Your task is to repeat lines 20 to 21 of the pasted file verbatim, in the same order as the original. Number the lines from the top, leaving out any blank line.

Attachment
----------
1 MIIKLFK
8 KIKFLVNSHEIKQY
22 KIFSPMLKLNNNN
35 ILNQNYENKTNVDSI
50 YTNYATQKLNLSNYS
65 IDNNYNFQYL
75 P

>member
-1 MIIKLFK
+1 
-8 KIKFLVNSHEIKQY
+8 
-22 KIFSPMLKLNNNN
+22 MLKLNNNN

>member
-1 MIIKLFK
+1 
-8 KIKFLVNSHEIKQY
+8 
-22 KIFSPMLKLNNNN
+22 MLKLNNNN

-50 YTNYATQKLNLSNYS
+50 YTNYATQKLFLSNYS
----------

-22 KIFSPMLKLNNNN
+22 MLKLNNNN